At daytime the spirulina is stirred and agitated so that it goes from top to bottom. This is done because it only grows in the first two centimeters of the 15-cm. deep tank. Minerals that control the high pH of 10.4 – the optimum level – are then added aside from other minerals, such as potassium and calcium. The spirulina is fed nutrients that they human body needs.
Every other day, workers harvest from the tanks. The spirulina-rich water is poured through a fine mesh to separate the algae and then compressed to get all the water out. After which, the resultant green sludge is laid out and dried. The sprinkles can be ground into powder. The powder when mixed with 1 percent silica can then be pressed into tablets.
Currently, the company’s product line includes the Monthly Supply bottle that contains 180 tablets, a 7-day Pack with 42 tablets, and 100g reseal able packs of powder and sprinkle. Both the powder and sprinkle can be added into cereals and smoothies as well as stirred into foods.
Ideal growing conditions
As Cambodia is situated entirely within the tropics, it boasts ideal growing condition for spirulina with temperature always at 32 to 37 degrees Celsius. It’s the best condition which means spirulina can grow 365 days a year. In Myanmar it can be grown for about three months while in northern Thailand, growing period is about four months because at below 20 degrees Celsius it is too cold for the algae to flourish.
The company’s farm is located about 35 km outside of Phnom Penh in Kandal province where rainfall is low at about 1,200 mm per year as compared to other provinces such as Sihanoukville that averages 4,000 mm of rain.
“The rain doesn’t harm the spirulina, but it dilutes it,” explains Mrs Catley. “For optimum spirulina, the pH level must be 10.3 to 10.5, so when it rains it dilutes the pH resulting in the delay of harvesting.”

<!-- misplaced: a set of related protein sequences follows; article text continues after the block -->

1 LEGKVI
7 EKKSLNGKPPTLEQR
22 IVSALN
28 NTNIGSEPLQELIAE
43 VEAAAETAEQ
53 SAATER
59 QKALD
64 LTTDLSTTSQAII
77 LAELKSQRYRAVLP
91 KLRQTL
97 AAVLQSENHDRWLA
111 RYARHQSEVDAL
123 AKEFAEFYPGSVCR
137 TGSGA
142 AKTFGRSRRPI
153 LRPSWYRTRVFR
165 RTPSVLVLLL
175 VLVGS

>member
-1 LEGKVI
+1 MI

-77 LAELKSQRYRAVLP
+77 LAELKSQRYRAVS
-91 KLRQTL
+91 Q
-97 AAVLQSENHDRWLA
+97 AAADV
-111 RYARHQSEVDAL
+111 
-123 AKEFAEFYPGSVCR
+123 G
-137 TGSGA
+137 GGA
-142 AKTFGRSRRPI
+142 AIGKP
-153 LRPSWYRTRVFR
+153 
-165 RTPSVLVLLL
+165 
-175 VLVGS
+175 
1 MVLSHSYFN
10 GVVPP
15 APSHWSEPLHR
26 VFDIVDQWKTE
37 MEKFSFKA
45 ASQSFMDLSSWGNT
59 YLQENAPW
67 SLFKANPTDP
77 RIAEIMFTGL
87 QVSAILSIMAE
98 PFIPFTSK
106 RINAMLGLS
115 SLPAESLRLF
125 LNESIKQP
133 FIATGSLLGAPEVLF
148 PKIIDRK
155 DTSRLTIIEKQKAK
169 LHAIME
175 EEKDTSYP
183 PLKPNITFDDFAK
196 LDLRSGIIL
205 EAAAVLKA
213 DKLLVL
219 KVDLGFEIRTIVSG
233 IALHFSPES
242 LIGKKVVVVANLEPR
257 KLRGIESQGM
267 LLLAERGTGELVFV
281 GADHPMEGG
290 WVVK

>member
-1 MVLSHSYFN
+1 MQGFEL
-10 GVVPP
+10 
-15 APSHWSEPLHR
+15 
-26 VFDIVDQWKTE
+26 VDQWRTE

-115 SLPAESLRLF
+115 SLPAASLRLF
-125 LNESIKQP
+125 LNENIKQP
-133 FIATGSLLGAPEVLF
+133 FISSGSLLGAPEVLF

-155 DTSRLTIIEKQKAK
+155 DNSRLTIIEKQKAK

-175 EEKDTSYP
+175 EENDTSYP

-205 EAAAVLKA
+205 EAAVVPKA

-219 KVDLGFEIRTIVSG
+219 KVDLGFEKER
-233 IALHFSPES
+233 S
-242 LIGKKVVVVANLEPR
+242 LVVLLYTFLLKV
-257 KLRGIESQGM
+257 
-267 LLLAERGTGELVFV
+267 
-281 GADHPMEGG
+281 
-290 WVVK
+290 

As Global Superfoods has a small farm at the moment, they’ve built roofs above the tanks so that when it rains it doesn’t affect the algae assuring high quality spirulina all year round.
Educating the local market
The biggest challenge facing the company in Cambodia is the lack of awareness about spirulina’s health benefits. To overcome the low product recognition, Global Superfoods uses different marketing strategies such as radio advertising, price discounts, product giveaways, out-of- home advertising using tuk tuks, product demonstrations, and social media.
“If the Cambodian Ministry of Health can get behind the promotion of health and wellness to the people it’s going to be a big plus,” says Mr Catley. “Global Superfoods believes that when the government steps up efforts to encourage healthy living among the citizens, we don’t need to convince Cambodians that our spirulina is a great product. The people themselves will make that choice of buying our product because it’s good for their health.” He adds that the government needs also to intensify its campaign for citizens to patronize Made in Cambodia-products. “The citizens need to believe that their country is capable of manufacturing world-class products – to believe in their own country and own people.”
Expanding operations to meet demand
Currently producing 90 kg per month, Global Superfoods has plans of expanding the current farm area of 240 sqm to 2,300 sqm within three years and spending US$500,000 to fund the project. “When fully built, the farm is capable of producing 46 kg of spirulina per day or five to six tons annually,” reveals Mr Catley. “The company will have more tanks, a bigger dryer, a central harvesting station, a pill press upgrade and additional manpower between 15 and 20. We’ve designed the farm to accommodate future extension that’s why our power, water and drainage systems are all ready to go when we expand.” “Our business plan is based on an 80 percent export and 20 percent local sales mix. At the moment we are at 40 percent export and 60 percent local,” says Mrs Catley. “Our company plans to export 80 percent of our products because that brings money into Cambodia and we think that it’s the best way to help progress the country.”
Global Superfoods is also working alongside another company to enter the Middle Eastern and European markets.
The couple eventually hopes that they can step back so that the company’s local staff can run the operations. The Catley’s highlight that their current personnel were rice farmers and never really had a full time job. Now they are getting a monthly salary and the money is flowing into the community. “Our workers can now afford to send their children to school. We’re seeing things like a new bicycle or a new mobile phone and for us it’s really good. And obviously, we give all our staff spirulina so they can get the health benefits as well,” the couple shares.